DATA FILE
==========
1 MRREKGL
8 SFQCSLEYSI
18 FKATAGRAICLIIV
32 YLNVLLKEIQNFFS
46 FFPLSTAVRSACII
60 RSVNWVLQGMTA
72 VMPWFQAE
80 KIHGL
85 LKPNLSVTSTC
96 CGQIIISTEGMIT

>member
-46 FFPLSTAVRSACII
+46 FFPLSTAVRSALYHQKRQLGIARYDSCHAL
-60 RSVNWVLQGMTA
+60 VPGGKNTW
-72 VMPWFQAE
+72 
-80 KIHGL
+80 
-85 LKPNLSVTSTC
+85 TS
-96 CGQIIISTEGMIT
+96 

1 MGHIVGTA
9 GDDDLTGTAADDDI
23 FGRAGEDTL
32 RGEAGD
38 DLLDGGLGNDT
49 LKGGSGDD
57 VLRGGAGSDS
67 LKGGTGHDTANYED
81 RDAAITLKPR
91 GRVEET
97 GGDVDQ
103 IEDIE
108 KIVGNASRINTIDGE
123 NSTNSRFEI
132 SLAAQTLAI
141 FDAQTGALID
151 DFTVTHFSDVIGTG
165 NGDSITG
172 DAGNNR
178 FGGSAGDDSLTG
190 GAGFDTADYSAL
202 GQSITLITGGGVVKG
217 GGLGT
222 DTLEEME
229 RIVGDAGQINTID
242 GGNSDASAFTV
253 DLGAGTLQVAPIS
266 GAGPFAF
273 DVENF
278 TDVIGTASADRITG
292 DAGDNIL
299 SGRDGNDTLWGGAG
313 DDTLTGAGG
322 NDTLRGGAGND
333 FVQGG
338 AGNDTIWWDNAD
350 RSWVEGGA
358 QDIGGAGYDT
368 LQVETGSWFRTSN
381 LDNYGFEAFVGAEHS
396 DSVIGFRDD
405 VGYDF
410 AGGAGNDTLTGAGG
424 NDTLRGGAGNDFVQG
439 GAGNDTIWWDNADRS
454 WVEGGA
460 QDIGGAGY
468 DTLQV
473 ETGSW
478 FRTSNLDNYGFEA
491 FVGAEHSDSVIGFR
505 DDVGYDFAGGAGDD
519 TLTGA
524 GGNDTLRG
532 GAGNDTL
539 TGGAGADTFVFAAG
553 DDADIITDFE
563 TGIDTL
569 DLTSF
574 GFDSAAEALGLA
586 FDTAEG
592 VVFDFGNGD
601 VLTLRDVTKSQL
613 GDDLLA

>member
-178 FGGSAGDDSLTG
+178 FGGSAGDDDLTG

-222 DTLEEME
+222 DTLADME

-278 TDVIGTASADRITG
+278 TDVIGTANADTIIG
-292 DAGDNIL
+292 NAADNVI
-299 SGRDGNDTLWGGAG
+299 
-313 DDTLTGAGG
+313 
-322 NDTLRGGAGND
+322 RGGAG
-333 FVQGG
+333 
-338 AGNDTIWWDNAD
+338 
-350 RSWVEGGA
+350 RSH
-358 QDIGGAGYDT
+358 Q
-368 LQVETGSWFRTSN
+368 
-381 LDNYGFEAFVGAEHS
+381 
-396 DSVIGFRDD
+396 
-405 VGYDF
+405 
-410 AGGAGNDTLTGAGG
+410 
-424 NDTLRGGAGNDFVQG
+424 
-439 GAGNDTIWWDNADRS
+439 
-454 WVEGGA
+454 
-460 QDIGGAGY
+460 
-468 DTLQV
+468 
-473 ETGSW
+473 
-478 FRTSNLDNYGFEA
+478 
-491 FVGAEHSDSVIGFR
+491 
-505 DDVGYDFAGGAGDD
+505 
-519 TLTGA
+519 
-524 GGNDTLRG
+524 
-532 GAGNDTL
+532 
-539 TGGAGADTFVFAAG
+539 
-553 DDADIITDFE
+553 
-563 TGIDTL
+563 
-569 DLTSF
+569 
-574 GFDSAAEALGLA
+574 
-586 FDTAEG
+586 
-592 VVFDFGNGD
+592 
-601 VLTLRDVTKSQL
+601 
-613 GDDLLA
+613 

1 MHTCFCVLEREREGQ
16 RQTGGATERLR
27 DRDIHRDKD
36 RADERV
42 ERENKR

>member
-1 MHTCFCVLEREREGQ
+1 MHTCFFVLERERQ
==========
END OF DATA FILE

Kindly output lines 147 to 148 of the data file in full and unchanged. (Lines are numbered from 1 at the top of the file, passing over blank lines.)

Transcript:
-553 DDADIITDFE
+553 